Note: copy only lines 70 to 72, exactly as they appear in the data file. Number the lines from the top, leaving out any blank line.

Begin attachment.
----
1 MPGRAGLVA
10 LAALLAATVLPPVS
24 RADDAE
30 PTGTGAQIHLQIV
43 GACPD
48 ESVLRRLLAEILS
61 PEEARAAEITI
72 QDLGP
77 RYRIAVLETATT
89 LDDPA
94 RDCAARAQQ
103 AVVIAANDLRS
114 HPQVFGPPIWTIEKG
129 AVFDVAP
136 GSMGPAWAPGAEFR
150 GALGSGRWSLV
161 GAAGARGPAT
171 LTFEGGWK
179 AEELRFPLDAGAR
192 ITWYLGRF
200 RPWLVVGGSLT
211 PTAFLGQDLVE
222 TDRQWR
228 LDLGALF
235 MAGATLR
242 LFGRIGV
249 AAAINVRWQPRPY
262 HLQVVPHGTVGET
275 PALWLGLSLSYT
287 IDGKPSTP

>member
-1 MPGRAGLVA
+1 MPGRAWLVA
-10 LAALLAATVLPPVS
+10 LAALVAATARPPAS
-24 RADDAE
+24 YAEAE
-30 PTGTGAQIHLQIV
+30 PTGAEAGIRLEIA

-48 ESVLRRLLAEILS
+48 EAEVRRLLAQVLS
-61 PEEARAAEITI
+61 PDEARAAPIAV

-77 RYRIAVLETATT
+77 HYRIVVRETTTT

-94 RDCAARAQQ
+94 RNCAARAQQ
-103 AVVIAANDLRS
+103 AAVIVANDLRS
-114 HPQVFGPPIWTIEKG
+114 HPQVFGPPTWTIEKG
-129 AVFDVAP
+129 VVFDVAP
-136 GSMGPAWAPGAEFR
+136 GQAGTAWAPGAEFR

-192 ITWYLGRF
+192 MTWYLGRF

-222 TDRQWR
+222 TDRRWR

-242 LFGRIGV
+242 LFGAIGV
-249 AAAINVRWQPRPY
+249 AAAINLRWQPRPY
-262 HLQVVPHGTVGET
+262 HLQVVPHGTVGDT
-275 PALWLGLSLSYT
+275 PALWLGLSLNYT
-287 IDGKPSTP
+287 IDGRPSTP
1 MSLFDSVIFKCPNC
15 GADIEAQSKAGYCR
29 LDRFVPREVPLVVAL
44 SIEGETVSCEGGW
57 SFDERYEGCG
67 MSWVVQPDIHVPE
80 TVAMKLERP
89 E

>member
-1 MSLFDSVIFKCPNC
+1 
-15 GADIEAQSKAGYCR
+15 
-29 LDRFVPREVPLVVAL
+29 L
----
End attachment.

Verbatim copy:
1 MSLFDSVIFKCPNC
15 GADIEAQSKAGYCR
29 LDRFVPREVPLVVAL